Heyraud Paris - Brand design
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    Heyraud Paris Branding Founded in 1913, la Maison Heyraud House embodies the timeless chic emblematic of french elegance. La Maison Heyraud is to… Read More
    Heyraud Paris Branding Founded in 1913, la Maison Heyraud House embodies the timeless chic emblematic of french elegance. La Maison Heyraud is today one of the only French brands of shoes to have such a longevity. Since 1995, Heyraud has been part of the Éram Group. The goal was to change the Heyraud visual identity by reviving the DNA of the century-old brand: "Elegance is not a luxury" and set the timeless codes of a brand that is inspired by Haute Couture, in a less ornamental style, preferring elegance to the excessive, the accessible to the exclusive. The new logotype we made draws on the brand's "Art Deco" heritage. The old logotype was set in lower cases with Paul Renner’s Futura. The very rounded appearance of this typographical choice no longer corresponded to Heyraud whose desire was to find a more statutory image. An “Art Déco” aesthetic heritage The return to capitals letters made it possible to embody this new positioning. This aesthetic is inspired by artistic movements that gave birth to design in the early twentieth century. « Arts and crafts » movement in England, « Bauhaus » in Germany and « Art Deco » in France, these new artistic trends are born when the notion of beauty and elegance is modernized to be the meeting point of art and industry. Art must make it possible to democratize elegance in all everyday objects. The geometric lines replace the floral aesthetics of the nineteenth century, symbol of a search for simplicity and functionalism. Read Less
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Heyraud brand regains its nobility

Created in 1913, Heyraud House embodies the timeless chic emblematic of French-style elegance. Since 1995 Heyraud has been part of the Éram Group.

The goal was to change the visual identity by reviving the DNA of the century-old brand: "Elegance is not a luxury" and set the timeless codes of a brand that is inspired by Haute Couture, in a less ornamental style, preferring elegance to the excessive, the accessible to the exclusive.

The new logotype we designed draws on the brand's "Art Deco" heritage. The old logotype was set in lower cases with Paul Renner’s Futura. The very rounded appearance of this typographical choice no longer corresponded to Heyraud whose desire was to find a more statutory image.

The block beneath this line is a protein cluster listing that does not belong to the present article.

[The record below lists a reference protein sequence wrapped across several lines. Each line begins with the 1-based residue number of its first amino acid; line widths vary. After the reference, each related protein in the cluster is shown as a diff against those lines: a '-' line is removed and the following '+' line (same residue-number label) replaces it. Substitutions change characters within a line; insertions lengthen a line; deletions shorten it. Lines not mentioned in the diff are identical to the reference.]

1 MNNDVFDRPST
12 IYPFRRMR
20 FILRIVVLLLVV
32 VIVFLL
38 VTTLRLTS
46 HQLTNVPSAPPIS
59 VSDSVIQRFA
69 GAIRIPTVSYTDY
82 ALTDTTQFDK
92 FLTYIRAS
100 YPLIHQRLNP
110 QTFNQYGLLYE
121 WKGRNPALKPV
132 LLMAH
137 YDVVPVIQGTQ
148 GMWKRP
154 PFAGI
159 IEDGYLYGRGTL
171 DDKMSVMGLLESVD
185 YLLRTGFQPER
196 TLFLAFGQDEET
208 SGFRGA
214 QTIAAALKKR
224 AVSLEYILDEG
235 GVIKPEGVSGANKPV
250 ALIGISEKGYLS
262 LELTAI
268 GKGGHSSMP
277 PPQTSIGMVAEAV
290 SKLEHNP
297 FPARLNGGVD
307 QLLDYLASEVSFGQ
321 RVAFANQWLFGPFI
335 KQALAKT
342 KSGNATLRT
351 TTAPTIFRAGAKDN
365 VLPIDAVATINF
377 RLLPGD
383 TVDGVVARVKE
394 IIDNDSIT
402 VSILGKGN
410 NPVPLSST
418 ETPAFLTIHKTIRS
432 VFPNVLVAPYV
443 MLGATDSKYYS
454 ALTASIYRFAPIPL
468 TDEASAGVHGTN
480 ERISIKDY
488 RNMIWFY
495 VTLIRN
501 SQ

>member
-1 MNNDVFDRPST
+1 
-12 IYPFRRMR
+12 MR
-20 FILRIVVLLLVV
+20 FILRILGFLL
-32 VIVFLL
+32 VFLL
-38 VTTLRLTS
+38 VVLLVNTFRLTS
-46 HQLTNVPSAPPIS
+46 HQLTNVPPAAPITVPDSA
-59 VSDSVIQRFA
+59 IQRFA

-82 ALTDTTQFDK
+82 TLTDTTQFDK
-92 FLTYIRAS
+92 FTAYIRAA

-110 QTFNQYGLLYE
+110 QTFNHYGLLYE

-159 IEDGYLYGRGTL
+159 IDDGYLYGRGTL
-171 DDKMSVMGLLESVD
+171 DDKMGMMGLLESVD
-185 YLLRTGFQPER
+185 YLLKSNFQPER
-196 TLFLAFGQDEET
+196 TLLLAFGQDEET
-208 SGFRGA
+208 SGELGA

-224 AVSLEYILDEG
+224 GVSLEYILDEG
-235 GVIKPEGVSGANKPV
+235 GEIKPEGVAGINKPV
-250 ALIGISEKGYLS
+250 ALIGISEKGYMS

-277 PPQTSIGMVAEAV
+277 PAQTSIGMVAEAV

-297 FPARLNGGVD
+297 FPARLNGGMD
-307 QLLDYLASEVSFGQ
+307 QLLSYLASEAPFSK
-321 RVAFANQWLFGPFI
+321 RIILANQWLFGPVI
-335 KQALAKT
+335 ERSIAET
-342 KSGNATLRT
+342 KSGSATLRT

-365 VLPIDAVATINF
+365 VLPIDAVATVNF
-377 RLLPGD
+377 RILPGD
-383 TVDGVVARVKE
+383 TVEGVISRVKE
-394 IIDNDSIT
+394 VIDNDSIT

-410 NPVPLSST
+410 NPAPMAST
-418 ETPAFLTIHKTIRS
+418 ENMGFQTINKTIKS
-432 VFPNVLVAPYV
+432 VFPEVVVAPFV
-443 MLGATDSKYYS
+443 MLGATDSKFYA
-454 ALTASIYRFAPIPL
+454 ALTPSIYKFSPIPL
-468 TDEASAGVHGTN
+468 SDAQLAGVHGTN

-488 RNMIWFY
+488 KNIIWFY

Heyraud retrouve ses lettres de noblesse

Créée en 1913, la Maison Heyraud incarne le chic intemporel emblématique de l’élégance à la française. Depuis 1995, Heyraud fait partie du Groupe Éram.

L’objectif était de faire évoluer l’identité visuelle de la maison Heyraud en ravivant l’ADN de la marque centenaire : «L’élégance n’est pas un luxe» et poser les codes intemporels d’une marque qui s’inspire de la haute couture, dans un style moins ornemental, préférant l’élégance à l’excessif, l’accessible à l’exclusif.

Le nouveau logotype que nous avons réalisé puise dans l’héritage «Art déco» de la marque. L’ancien logotype était composé en bas de casses avec le Futura de Paul Renner. L’aspect très rond de ce choix typographique ne correspondait plus à Heyraud, dont la volonté était de retrouver une image plus statutaire.
An “Art Déco” aesthetic heritage

The return to capitals letters made it possible to embody this new positioning. This aesthetic is inspired by artistic movements that gave birth to design in the early twentieth century. "Arts and crafts" movement in England, "Bauhaus" in Germany and "Art Déco" in France, these new artistic trends are born when the notion of beauty and elegance is modernized to be the meeting point of art and industry. Art must make it possible to democratize elegance in all everyday objects. The geometric lines replace the floral aesthetics of the nineteenth century, symbol of a search for simplicity and functionalism.
Un héritage esthétique Art Déco

Le retour à un lettrage en capitales, tout en conservant la tradition géométrique, a permis d’incarner ce nouveau positionnement. Son dessin s’inspire des mouvements artistiques qui donneront naissance au design au début du XXe siècle. Mouvement «Arts and Crafts» en Angleterre, «Bauhaus» en Allemagne et «Art déco» en France, ces courants artistiques apparaissent lorsque la notion de beauté et d’élégance se modernise pour être le point de rencontre de l’art et de l’industrie. L’art doit permettre de démocratiser l’élégance dans tous les objets du quotidien. Les lignes géométriques remplacent l’esthétique florale du XIXe siècle, symbole d’une recherche de l’épure et du fonctionnalisme.
Editorial still life photography by Romain Brunet